Why is crawl depth or page depth important for SEO?
When you’re developing a website, navigation is essential. You have to consider the ease with which users can navigate to subpages from the site’s homepage and other landing pages.
The homepage is where most users will enter and exit the site. Your website’s performance will suffer if visitors can’t go to lower-level pages easily. It’s something called crawl depth, and it can impact your SEO.
What is crawl depth?
Crawl depth, also known as page depth, refers to the number of clicks it takes for users and search engine crawlers to access a page via its associated homepage. Since crawlers and visitors are less likely to reach deep pages, an excessive crawl depth may represent a significant issue for your search engine optimization efforts.
The rule of thumb is that if a page needs more than three clicks to reach it’s considered bad for SEO performance. These pages will be more difficult for search engines to crawl compared to a page that can be visited after only one click. Deep pages have a lower page rank than surface-level pages simply because search engines are less likely to uncover and crawl them. If a page is difficult to locate, web crawlers will not examine it as frequently either. As a result, the page’s chances of being ranked will be reduced.
How to find the depth of your pages
There are a few methods that you can use to determine the depth of your pages. The easiest option is to use a tool like evisio to find the average depth of your pages.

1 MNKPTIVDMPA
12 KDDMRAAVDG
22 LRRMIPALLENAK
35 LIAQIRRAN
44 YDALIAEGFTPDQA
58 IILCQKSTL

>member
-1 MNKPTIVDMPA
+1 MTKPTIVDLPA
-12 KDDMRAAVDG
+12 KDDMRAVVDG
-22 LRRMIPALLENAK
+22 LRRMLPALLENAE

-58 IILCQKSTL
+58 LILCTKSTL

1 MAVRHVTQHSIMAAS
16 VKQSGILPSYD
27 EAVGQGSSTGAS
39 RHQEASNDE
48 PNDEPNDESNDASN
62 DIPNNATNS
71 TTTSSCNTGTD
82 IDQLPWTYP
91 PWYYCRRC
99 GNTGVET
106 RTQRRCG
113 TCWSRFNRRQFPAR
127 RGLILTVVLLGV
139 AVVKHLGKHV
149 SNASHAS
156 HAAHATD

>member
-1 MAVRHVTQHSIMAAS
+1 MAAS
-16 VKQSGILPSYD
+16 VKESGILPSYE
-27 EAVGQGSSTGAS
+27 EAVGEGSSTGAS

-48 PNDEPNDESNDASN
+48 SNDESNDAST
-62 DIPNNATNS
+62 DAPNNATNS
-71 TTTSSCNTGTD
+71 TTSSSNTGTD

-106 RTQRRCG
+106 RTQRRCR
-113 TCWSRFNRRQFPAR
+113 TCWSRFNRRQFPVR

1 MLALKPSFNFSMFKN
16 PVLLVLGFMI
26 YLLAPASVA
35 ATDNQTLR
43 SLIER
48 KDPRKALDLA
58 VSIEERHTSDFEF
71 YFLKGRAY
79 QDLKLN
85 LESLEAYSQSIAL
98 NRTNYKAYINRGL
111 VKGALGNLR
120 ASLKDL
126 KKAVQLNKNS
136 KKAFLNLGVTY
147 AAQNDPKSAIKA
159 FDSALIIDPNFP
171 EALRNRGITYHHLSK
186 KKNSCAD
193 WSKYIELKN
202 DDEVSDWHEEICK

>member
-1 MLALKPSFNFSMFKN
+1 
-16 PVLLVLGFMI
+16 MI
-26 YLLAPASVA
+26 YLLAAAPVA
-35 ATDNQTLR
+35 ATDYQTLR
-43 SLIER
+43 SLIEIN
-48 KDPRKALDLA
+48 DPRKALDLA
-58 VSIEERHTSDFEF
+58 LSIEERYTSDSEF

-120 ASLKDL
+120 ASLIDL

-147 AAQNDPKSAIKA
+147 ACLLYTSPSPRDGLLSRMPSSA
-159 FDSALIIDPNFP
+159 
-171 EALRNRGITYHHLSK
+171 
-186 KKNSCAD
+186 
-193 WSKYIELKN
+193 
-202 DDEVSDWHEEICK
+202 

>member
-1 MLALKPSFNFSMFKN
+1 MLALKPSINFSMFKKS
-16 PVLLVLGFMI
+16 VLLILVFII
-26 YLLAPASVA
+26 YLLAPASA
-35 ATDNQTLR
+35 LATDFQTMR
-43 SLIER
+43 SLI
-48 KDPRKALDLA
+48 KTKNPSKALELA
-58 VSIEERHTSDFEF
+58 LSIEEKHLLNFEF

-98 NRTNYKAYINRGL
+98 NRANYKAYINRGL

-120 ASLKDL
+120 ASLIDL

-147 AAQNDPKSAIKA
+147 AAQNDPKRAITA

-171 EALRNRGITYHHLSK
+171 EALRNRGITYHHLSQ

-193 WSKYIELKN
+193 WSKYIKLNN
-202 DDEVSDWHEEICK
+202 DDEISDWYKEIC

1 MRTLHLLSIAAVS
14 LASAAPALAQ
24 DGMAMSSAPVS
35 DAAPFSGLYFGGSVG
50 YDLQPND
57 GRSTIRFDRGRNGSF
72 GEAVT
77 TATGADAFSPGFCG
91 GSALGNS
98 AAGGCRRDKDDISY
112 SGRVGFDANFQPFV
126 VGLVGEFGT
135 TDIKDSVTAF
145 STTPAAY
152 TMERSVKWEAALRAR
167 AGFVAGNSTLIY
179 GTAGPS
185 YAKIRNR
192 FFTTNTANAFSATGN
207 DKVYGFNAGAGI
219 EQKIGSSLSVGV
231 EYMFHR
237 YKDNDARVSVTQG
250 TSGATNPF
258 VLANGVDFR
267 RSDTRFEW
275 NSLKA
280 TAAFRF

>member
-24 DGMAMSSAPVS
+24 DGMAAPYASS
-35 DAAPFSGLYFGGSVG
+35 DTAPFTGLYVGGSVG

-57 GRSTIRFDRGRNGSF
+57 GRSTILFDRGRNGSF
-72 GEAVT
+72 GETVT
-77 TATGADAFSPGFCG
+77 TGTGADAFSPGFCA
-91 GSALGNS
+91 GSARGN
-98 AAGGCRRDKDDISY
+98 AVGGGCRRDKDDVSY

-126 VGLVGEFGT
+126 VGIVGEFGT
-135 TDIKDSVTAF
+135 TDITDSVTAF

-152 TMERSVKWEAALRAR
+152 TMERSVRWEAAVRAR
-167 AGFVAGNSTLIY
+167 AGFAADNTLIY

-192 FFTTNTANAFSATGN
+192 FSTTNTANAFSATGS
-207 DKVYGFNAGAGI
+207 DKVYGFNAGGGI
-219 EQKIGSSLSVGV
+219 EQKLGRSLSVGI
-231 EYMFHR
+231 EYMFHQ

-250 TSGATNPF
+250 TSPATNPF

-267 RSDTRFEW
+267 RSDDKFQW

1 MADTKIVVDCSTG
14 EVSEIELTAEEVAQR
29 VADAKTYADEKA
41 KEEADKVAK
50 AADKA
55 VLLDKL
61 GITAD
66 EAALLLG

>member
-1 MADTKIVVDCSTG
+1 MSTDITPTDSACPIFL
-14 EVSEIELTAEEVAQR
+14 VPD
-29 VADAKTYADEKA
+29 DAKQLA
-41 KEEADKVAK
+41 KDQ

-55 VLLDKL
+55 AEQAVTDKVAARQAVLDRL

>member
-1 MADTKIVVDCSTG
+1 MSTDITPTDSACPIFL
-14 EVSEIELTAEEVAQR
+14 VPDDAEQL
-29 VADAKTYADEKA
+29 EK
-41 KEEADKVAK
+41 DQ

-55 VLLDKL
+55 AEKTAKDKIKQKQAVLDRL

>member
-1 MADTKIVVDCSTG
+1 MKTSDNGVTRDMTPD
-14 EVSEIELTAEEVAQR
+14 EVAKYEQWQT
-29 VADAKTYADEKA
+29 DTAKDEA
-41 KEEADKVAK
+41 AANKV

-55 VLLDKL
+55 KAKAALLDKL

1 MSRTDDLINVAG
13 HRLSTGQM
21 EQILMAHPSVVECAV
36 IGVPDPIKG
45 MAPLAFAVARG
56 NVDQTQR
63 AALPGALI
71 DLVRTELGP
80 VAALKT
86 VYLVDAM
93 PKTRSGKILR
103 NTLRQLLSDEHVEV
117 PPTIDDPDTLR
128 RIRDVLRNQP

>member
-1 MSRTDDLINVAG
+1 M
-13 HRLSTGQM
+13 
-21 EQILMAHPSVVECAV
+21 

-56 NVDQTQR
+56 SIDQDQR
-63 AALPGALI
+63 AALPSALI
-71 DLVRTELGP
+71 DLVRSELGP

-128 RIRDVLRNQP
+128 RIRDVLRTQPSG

When you click to view the details you will get a listing all of your URLs with the depth of each URL.
Impact of page depth improvements
The user experience and search rankings are both impacted by page depth. Users want to readily access subpages, preferably within one or two clicks. If visitors want to get to a subpage on your website but it requires 4+ clicks to get there from the homepage, they’ll probably never reach the page. And they probably won’t find it on search results for direct access.
According to Mueller’s findings, Google places a higher value on subpages with a low page depth than on a large page depth. Low page depth signals to Google that the subpage contains pertinent information. That tells Google to give the subpage an increased amount of importance on the search engine result pages (SERPs).
Final word on page crawl depth
You’re making site users work to find information if your website has a high average page depth. Don’t be surprised if relatively few people ever visit your subpages. Large page depth creates a poor user experience because it directs visitors through numerous internal links. Employing a low navigational structure, internal links within content, and breadcrumbs will reduce the average page depth of your website and improve the user experience.